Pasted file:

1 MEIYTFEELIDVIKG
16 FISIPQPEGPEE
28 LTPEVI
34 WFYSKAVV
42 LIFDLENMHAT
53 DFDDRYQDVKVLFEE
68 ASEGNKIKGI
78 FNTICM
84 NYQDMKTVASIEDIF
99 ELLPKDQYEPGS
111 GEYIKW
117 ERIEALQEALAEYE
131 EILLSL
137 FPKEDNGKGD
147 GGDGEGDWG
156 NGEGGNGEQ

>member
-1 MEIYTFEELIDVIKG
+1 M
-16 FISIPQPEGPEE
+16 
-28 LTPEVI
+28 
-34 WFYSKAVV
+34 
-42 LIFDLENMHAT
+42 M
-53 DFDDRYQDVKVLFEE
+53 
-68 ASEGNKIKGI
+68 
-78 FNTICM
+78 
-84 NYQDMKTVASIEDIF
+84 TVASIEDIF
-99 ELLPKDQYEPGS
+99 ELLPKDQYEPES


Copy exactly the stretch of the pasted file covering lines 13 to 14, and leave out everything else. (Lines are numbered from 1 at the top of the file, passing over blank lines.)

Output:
131 EILLSL
137 FPKEDNGKGD